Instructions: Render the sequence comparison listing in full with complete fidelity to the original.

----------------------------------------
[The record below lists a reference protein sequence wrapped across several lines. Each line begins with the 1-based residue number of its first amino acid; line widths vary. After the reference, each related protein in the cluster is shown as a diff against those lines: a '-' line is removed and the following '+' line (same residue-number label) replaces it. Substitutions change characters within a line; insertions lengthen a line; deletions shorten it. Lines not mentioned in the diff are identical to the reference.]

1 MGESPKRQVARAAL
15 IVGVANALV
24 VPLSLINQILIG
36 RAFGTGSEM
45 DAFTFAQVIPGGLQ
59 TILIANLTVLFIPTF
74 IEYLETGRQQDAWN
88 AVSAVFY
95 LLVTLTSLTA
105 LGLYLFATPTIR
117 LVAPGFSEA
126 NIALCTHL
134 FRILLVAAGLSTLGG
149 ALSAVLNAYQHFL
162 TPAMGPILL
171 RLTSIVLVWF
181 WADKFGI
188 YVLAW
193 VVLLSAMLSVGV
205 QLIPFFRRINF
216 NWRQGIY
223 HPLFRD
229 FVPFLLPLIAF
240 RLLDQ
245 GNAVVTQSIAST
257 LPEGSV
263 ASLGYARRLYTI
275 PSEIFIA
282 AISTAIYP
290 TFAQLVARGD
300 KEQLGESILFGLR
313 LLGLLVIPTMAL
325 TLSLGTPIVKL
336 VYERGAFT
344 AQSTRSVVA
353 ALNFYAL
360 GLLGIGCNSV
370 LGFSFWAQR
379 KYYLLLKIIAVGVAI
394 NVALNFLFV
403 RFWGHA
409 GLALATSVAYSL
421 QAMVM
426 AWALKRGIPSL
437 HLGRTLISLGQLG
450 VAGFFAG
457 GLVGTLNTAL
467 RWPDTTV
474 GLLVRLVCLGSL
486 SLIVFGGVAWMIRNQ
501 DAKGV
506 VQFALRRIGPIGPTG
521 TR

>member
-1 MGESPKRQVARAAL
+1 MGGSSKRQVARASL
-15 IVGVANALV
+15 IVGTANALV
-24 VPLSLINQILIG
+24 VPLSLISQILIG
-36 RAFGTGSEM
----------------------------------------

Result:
[The record below lists a reference protein sequence wrapped across several lines. Each line begins with the 1-based residue number of its first amino acid; line widths vary. After the reference, each related protein in the cluster is shown as a diff against those lines: a '-' line is removed and the following '+' line (same residue-number label) replaces it. Substitutions change characters within a line; insertions lengthen a line; deletions shorten it. Lines not mentioned in the diff are identical to the reference.]

1 MGESPKRQVARAAL
15 IVGVANALV
24 VPLSLINQILIG
36 RAFGTGSEM
45 DAFTFAQVIPGGLQ
59 TILIANLTVLFIPTF
74 IEYLETGRQQDAWN
88 AVSAVFY
95 LLVTLTSLTA
105 LGLYLFATPTIR
117 LVAPGFSEA
126 NIALCTHL
134 FRILLVAAGLSTLGG
149 ALSAVLNAYQHFL
162 TPAMGPILL
171 RLTSIVLVWF
181 WADKFGI
188 YVLAW
193 VVLLSAMLSVGV
205 QLIPFFRRINF
216 NWRQGIY
223 HPLFRD
229 FVPFLLPLIAF
240 RLLDQ
245 GNAVVTQSIAST
257 LPEGSV
263 ASLGYARRLYTI
275 PSEIFIA
282 AISTAIYP
290 TFAQLVARGD
300 KEQLGESILFGLR
313 LLGLLVIPTMAL
325 TLSLGTPIVKL
336 VYERGAFT
344 AQSTRSVVA
353 ALNFYAL
360 GLLGIGCNSV
370 LGFSFWAQR
379 KYYLLLKIIAVGVAI
394 NVALNFLFV
403 RFWGHA
409 GLALATSVAYSL
421 QAMVM
426 AWALKRGIPSL
437 HLGRTLISLGQLG
450 VAGFFAG
457 GLVGTLNTAL
467 RWPDTTV
474 GLLVRLVCLGSL
486 SLIVFGGVAWMIRNQ
501 DAKGV
506 VQFALRRIGPIGPTG
521 TR

>member
-1 MGESPKRQVARAAL
+1 MGGSSKRQVARASL
-15 IVGVANALV
+15 IVGTANALV
-24 VPLSLINQILIG
+24 VPLSLISQILIG
-36 RAFGTGSEM